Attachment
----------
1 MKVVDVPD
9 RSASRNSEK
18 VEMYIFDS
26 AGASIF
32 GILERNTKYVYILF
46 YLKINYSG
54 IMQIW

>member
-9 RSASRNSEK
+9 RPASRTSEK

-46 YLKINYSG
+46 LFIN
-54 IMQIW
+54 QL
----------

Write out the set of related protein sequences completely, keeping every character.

1 MKVVDVPD
9 RSASRNSEK
18 VEMYIFDS
26 AGASIF
32 GILERNTKYVYILF
46 YLKINYSG
54 IMQIW

>member
-9 RSASRNSEK
+9 RPASRTSEK

-46 YLKINYSG
+46 LFIN
-54 IMQIW
+54 QL